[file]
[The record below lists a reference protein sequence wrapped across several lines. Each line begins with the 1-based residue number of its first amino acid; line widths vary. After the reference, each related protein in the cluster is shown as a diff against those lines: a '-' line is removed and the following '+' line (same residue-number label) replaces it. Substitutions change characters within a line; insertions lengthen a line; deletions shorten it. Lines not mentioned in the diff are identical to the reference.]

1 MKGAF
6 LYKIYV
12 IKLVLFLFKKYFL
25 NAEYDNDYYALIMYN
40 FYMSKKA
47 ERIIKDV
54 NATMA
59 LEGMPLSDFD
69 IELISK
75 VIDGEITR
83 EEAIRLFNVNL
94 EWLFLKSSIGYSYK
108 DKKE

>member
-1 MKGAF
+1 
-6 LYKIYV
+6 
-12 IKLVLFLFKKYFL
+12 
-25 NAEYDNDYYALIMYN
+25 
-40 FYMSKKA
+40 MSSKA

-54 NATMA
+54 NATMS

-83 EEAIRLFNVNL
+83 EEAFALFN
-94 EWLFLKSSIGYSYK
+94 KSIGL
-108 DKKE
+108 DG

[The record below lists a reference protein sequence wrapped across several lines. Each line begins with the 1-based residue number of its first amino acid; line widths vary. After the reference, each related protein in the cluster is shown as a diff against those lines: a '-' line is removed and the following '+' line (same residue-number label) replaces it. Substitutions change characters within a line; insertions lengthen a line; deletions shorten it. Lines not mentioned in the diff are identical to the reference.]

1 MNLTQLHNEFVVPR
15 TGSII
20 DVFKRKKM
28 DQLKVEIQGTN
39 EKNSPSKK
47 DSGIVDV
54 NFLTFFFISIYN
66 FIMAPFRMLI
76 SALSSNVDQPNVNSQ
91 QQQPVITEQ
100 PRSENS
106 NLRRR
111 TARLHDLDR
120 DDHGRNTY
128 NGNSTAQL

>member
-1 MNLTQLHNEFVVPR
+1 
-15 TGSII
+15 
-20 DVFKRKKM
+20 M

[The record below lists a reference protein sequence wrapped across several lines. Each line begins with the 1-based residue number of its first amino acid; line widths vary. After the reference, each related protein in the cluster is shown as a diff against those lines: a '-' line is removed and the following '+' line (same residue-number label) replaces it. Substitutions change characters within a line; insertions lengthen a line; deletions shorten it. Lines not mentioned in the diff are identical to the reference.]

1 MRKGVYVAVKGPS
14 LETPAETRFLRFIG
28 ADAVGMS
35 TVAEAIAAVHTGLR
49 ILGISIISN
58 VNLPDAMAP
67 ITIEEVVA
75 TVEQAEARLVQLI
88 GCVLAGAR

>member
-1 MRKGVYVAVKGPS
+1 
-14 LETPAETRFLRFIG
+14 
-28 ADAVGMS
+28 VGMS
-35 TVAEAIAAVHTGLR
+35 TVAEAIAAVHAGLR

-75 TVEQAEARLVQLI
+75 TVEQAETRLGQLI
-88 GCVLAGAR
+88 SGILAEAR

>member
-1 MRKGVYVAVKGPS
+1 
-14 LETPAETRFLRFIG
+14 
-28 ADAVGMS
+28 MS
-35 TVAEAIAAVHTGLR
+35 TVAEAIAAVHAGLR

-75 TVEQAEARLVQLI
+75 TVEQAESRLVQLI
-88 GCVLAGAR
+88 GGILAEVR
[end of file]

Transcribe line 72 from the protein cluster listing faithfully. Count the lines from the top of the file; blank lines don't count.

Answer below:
-28 ADAVGMS